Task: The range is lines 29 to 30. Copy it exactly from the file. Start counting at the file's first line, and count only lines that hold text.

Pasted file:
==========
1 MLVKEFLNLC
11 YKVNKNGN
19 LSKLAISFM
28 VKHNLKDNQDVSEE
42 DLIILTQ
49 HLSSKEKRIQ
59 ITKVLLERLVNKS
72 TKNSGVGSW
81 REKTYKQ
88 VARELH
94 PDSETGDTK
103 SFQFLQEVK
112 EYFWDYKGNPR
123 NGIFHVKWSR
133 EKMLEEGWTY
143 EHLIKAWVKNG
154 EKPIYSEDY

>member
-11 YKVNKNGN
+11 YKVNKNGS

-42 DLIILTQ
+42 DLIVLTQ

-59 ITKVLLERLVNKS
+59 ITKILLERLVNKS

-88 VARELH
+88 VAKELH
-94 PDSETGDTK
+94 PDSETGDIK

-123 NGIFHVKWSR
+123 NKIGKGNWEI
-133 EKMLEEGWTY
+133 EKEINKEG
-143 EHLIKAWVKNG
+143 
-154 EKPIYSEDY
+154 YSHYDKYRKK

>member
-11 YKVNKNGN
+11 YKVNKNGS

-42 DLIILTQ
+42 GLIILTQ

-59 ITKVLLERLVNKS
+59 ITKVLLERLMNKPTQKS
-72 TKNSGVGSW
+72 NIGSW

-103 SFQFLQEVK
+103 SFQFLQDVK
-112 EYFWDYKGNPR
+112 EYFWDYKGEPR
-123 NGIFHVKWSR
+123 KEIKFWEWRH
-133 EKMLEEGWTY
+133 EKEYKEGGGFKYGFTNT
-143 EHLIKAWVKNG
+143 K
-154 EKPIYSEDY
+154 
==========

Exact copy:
-123 NGIFHVKWSR
+123 NKIGKGNWEI